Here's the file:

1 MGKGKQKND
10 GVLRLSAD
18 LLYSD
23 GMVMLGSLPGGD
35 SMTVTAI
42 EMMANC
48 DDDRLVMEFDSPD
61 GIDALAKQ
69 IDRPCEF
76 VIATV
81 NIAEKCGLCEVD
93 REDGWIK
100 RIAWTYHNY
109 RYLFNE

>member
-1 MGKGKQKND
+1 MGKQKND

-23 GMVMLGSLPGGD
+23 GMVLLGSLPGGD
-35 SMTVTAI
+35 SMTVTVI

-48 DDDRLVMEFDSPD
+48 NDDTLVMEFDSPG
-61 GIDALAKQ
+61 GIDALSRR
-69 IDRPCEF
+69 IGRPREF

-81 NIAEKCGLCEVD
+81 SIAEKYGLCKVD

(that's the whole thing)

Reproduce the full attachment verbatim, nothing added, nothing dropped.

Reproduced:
1 MGKGKQKND
10 GVLRLSAD
18 LLYSD
23 GMVMLGSLPGGD
35 SMTVTAI
42 EMMANC
48 DDDRLVMEFDSPD
61 GIDALAKQ
69 IDRPCEF
76 VIATV
81 NIAEKCGLCEVD
93 REDGWIK
100 RIAWTYHNY
109 RYLFNE

>member
-1 MGKGKQKND
+1 MGKQKND

-23 GMVMLGSLPGGD
+23 GMVLLGSLPGGD
-35 SMTVTAI
+35 SMTVTVI

-48 DDDRLVMEFDSPD
+48 NDDTLVMEFDSPG
-61 GIDALAKQ
+61 GIDALSRR
-69 IDRPCEF
+69 IGRPREF

-81 NIAEKCGLCEVD
+81 SIAEKYGLCKVD